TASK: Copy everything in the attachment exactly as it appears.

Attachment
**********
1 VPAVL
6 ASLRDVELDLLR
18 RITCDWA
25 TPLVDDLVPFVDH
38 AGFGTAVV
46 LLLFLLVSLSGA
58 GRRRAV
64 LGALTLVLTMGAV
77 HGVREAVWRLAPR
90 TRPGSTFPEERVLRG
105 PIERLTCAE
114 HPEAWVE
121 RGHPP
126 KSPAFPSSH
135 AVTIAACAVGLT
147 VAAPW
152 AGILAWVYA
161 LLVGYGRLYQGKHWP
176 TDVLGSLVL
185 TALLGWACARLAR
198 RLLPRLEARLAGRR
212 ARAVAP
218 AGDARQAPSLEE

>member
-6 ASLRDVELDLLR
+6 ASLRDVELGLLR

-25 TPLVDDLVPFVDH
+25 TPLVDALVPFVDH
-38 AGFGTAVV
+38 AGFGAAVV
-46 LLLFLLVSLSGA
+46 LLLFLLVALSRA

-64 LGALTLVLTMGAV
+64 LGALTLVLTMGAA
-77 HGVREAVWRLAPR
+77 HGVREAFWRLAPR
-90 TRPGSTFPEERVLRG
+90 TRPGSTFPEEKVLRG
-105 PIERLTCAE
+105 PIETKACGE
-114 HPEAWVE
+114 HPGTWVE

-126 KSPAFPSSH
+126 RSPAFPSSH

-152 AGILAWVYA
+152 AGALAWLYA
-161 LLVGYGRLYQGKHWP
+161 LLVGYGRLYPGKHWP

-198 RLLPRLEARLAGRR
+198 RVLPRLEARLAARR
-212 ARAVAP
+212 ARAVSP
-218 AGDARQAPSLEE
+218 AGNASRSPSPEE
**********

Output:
1 VPAVL
6 ASLRDVELDLLR
18 RITCDWA
25 TPLVDDLVPFVDH
38 AGFGTAVV
46 LLLFLLVSLSGA
58 GRRRAV
64 LGALTLVLTMGAV
77 HGVREAVWRLAPR
90 TRPGSTFPEERVLRG
105 PIERLTCAE
114 HPEAWVE
121 RGHPP
126 KSPAFPSSH
135 AVTIAACAVGLT
147 VAAPW
152 AGILAWVYA
161 LLVGYGRLYQGKHWP
176 TDVLGSLVL
185 TALLGWACARLAR
198 RLLPRLEARLAGRR
212 ARAVAP
218 AGDARQAPSLEE

>member
-6 ASLRDVELDLLR
+6 ASLRDVELGLLR

-25 TPLVDDLVPFVDH
+25 TPLVDALVPFVDH
-38 AGFGTAVV
+38 AGFGAAVV
-46 LLLFLLVSLSGA
+46 LLLFLLVALSRA

-64 LGALTLVLTMGAV
+64 LGALTLVLTMGAA
-77 HGVREAVWRLAPR
+77 HGVREAFWRLAPR
-90 TRPGSTFPEERVLRG
+90 TRPGSTFPEEKVLRG
-105 PIERLTCAE
+105 PIETKACGE
-114 HPEAWVE
+114 HPGTWVE

-126 KSPAFPSSH
+126 RSPAFPSSH

-152 AGILAWVYA
+152 AGALAWLYA
-161 LLVGYGRLYQGKHWP
+161 LLVGYGRLYPGKHWP

-198 RLLPRLEARLAGRR
+198 RVLPRLEARLAARR
-212 ARAVAP
+212 ARAVSP
-218 AGDARQAPSLEE
+218 AGNASRSPSPEE